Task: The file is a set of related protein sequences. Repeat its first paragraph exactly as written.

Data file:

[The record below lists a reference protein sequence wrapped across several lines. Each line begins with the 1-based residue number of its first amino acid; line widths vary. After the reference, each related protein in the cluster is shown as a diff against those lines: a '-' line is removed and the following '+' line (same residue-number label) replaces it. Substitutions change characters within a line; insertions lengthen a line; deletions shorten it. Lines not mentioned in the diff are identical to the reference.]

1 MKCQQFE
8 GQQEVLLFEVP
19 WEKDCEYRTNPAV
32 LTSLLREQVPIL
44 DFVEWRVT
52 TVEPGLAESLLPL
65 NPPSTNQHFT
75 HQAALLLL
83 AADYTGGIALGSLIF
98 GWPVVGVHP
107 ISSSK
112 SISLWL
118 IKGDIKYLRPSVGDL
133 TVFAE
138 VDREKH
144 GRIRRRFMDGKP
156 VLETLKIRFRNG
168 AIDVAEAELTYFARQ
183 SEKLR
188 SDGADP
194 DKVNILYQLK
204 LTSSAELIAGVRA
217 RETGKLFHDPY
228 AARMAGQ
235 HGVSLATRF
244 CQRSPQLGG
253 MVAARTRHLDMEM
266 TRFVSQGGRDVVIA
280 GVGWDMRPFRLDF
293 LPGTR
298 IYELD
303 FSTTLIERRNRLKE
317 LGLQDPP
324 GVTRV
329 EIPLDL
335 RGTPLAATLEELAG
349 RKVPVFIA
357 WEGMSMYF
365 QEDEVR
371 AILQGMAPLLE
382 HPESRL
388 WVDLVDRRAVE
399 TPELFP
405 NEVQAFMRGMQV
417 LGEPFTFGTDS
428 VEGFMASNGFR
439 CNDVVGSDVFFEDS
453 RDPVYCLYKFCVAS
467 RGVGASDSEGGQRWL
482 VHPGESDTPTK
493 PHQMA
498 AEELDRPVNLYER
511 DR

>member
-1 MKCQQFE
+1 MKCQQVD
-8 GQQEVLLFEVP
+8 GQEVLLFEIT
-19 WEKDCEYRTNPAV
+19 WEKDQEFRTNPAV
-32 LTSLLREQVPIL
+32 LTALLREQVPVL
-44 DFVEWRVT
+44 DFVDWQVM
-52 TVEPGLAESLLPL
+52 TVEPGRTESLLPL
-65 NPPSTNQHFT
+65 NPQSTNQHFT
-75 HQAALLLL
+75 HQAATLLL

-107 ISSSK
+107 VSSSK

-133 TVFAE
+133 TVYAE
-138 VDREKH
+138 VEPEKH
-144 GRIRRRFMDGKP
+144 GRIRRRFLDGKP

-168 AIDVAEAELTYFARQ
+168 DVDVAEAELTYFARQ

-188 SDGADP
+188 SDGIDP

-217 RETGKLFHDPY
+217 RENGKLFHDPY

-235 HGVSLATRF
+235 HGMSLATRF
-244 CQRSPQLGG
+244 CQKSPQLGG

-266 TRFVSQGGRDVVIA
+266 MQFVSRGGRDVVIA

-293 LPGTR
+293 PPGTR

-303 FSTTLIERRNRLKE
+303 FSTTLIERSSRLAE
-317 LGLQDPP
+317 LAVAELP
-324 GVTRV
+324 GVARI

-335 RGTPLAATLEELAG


[The record below lists a reference protein sequence wrapped across several lines. Each line begins with the 1-based residue number of its first amino acid; line widths vary. After the reference, each related protein in the cluster is shown as a diff against those lines: a '-' line is removed and the following '+' line (same residue-number label) replaces it. Substitutions change characters within a line; insertions lengthen a line; deletions shorten it. Lines not mentioned in the diff are identical to the reference.]